Topics: Environment

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1821 - West - view

alienated lands that lack good soil, follow the arable soils

1824 - South Coastal - view


1824 - North West - view

Timbercutters advance

1825 - North West - view

inexhaustible body of sea shells, offer a valuable manure for generations to come

1826 - North Coastal - view

Surviving Koories are estimated to be only 65 on the Central Coast. Diseases such as smallpox, syphilis and influenza have killed many and others have been killed by settlers.

1826 - North West - view

sandstone mountains with deep gorges and razor-back ridges that end suddenly in towering bluffs

1826 - North Coastal - view

Attacks on settlers continue, and probably are supplemented from warriors coming from further north. A punitive expedition is mounted by the British against Koories near Wyong. Twenty Koories are captured and later eight are imprisoned on Cockatoo Island in Sydney Harbour. Governor Bourke requests that a school teacher “should be prepared to teach elements of Christianity to the Aborigines held there”.

1826 - North West - view

Lake Paterson is one important wetland. It is increasingly drained for agriculture

1826 - North Coastal - view

Expansion of farms leads to cutting Koories off from access to food from the sea and also from hunting and gathering.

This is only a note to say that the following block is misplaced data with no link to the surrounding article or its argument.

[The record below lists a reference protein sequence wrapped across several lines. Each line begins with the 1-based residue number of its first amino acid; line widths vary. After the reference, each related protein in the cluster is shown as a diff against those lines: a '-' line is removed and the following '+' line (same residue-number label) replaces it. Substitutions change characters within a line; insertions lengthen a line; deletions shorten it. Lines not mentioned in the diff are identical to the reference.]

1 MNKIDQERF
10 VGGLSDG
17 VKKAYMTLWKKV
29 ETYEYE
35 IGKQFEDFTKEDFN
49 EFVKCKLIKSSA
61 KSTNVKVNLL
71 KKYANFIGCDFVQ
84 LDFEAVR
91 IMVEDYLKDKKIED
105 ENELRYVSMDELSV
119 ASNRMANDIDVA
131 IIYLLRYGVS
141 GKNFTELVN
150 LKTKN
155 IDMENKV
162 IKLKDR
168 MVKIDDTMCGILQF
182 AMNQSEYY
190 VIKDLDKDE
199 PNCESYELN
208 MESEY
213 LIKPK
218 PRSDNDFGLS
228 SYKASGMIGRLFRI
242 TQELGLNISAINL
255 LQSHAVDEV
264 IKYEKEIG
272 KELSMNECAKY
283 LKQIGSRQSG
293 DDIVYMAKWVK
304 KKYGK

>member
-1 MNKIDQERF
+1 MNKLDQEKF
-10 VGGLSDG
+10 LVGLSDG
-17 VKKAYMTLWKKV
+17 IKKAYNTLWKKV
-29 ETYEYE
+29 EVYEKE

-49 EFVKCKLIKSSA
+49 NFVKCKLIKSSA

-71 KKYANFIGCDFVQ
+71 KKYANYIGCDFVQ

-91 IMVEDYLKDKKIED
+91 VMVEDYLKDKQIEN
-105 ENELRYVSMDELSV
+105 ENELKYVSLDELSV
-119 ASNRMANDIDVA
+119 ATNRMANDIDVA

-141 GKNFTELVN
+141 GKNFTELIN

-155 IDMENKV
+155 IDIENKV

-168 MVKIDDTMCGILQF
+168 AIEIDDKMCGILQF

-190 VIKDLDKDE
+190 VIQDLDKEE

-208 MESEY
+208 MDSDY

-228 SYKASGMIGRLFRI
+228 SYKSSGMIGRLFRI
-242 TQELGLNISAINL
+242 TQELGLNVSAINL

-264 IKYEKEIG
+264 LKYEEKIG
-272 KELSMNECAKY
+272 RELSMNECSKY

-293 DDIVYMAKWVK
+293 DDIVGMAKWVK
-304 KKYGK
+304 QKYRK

1826 - North West - view

open elevated Forest Country

1826 - North Coastal - view

Many incidents of Aboriginal people defending their land and attacking the English farms north of Broken Bay. The activities of bushrangers, escaped convicts, cedar getters, illicit grog suppliers and smugglers create a lawless frontier in the northern regions. The first Magistrate Willoughby Bean is appointed in a vain attempt to restore order.

1827 - North West - view

rich alluvial land

1827 - Central - view

King George Sound

1827 - Central - view

South West Western Australia

1827 - West - view

fine timbered country

1828 - North Coastal - view

William Cape, one of Wyong’s first farmers, reports that 200 Aboriginal people arrived on what he regarded as his land and took his potato crop. The visiting Darginjung tribe from Wollombi claimed that they needed extra food. Some time later one of Cape’s stockmen is speared. The district constable and 15 armed men pursue the Aboriginal men. Two prisoners are taken. Magistrate Bean records that Cape fired his gun at the Koories and had also alienated his sons and neighbours.

1828 - North West - view

mangrove mudflats

1828 - Central - view


1828 - Central - view

Alfred and Pitt Streets

1829 - West - view

carved flat rock used to sharpen iron tomahawks